Kyriaki Papageorgiou, Humanity, Technology And The Pandemic Crisis, Forbes, Jun 10, 2020.
The speed and scale with which Covid-19 has spread over the course of just a few months are reconfiguring the way we think and act alongside technology to tackle grand challenges in times of crisis. Since being forced to move our lives indoors and online, we have become dependent on our technological devices to conduct human-to-human interactions beyond the confines of our homes. In addition to elevating technology’s mediating role (the consequences of which are likely to be long-lasting and transformative in many ways), the coronavirus has opened the door to new technological actors, such as robots and artificial intelligence (AI), visibly bringing to life contested scenarios of automated futures that we had only been able to imagine before.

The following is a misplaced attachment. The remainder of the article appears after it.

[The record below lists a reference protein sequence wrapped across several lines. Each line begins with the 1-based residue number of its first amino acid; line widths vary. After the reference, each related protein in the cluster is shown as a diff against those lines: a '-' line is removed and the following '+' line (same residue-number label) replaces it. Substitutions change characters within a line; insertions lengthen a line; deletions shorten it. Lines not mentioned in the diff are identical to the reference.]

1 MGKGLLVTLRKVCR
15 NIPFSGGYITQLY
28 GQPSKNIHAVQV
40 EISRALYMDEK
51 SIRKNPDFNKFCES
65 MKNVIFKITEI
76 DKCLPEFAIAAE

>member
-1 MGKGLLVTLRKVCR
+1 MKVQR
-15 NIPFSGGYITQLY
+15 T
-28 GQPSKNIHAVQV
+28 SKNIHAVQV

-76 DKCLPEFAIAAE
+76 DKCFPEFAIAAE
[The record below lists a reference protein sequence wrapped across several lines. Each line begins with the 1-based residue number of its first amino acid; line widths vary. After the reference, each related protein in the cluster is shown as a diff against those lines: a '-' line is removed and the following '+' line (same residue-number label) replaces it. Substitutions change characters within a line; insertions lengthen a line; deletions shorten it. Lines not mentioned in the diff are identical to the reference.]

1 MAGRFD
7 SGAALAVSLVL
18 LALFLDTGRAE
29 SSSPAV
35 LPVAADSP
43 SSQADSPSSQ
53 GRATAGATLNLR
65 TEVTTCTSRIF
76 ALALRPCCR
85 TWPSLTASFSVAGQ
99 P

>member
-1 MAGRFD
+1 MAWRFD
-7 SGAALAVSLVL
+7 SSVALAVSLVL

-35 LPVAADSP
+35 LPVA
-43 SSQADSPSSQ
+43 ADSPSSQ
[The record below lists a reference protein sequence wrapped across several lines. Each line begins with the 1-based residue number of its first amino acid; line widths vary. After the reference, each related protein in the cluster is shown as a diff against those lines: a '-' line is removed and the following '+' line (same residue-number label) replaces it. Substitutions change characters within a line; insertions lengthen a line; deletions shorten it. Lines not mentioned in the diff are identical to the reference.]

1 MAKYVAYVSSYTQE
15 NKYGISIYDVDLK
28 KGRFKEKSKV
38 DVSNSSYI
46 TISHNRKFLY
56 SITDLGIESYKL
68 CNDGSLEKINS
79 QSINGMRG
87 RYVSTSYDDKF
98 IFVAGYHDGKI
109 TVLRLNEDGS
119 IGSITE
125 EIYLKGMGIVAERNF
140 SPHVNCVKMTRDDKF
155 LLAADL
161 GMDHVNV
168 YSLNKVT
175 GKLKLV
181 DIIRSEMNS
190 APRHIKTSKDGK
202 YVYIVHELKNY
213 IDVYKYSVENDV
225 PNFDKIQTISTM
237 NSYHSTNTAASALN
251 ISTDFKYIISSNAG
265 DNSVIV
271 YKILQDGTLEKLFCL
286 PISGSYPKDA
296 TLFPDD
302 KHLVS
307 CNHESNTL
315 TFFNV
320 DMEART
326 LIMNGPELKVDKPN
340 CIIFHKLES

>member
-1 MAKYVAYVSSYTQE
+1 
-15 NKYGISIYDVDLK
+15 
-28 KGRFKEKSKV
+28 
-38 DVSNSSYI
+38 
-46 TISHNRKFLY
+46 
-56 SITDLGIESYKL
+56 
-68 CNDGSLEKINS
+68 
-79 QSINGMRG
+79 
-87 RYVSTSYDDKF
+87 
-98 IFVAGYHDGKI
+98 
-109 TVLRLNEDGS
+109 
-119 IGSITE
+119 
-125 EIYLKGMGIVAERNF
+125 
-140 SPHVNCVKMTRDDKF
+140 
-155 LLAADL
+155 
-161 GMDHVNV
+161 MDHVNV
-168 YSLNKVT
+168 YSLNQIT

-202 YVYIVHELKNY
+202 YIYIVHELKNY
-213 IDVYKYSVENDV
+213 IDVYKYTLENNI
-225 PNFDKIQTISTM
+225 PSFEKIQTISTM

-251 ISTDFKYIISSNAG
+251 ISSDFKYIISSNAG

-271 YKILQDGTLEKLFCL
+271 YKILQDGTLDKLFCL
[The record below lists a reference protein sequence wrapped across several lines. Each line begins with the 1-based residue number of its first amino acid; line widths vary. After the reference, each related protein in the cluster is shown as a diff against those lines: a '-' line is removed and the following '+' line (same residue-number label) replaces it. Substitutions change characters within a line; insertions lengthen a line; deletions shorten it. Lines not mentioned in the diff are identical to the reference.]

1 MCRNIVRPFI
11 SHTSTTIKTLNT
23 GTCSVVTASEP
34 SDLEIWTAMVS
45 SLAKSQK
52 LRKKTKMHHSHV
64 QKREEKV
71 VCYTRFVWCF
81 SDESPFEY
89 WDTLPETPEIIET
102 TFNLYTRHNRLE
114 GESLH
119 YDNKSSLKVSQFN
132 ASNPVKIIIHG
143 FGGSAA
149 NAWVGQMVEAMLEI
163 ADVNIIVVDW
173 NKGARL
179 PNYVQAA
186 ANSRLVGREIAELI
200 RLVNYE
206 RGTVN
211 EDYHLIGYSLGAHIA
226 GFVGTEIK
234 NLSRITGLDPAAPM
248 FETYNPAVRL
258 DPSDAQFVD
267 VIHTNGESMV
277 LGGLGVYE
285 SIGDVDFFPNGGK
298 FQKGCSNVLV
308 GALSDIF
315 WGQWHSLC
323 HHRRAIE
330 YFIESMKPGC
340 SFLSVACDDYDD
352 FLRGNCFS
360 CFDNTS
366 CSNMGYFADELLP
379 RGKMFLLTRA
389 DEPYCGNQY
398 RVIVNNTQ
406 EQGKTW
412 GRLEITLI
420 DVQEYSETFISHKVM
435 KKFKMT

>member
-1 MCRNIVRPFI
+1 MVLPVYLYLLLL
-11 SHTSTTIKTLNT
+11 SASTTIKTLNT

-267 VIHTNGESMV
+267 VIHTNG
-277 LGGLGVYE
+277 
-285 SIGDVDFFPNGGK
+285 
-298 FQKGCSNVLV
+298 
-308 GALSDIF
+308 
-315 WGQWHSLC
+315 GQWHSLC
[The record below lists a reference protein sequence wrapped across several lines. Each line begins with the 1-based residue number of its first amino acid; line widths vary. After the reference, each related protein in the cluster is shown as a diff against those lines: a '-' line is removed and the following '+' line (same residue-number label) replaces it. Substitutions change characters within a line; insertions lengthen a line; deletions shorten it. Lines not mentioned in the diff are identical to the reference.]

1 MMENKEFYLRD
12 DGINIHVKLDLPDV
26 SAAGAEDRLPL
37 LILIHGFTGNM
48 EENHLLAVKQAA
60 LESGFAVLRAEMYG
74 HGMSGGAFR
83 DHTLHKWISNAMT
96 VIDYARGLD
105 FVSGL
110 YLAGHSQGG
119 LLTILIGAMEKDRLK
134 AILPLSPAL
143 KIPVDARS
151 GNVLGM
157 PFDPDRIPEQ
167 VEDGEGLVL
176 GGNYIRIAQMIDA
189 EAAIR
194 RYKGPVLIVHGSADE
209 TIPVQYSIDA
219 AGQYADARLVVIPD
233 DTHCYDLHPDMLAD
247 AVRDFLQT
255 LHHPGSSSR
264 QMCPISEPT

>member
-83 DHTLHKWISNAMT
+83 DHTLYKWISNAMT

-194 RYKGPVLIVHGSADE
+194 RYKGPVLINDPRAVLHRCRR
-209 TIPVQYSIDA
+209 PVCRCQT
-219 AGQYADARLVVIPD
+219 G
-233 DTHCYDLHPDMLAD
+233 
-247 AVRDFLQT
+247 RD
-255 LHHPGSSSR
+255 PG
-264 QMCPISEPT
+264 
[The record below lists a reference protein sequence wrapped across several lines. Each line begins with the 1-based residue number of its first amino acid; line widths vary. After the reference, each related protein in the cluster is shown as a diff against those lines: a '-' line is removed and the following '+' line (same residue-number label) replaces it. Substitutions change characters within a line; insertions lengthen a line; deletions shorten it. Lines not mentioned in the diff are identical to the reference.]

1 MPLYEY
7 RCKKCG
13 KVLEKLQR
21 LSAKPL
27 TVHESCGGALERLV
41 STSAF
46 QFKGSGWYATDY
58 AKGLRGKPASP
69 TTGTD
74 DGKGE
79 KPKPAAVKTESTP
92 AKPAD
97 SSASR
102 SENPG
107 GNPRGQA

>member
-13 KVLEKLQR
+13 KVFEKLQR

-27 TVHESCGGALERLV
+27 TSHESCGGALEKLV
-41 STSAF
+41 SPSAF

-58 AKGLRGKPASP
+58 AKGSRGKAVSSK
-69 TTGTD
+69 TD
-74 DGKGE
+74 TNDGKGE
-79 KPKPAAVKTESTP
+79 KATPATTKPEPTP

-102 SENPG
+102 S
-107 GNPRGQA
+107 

The work of French philosopher and social theorist Michel Foucault, for instance, has shown that state responses to epidemics at different moments in history represent distinct approaches to population management. While isolation and exclusion were regarded as effective to contain leprosy, implementing extreme quarantine measures against the plague signaled the emergence of disciplinary power based on panopticism. In Discipline and Punish (1975) Foucault emphasizes that the Panopticon represents the perfect form for the exercise of control because it “automatizes and deindividualizes power” while becoming a laboratory, “a machine to carry out experiments, to alter behavior, to train or correct individuals.”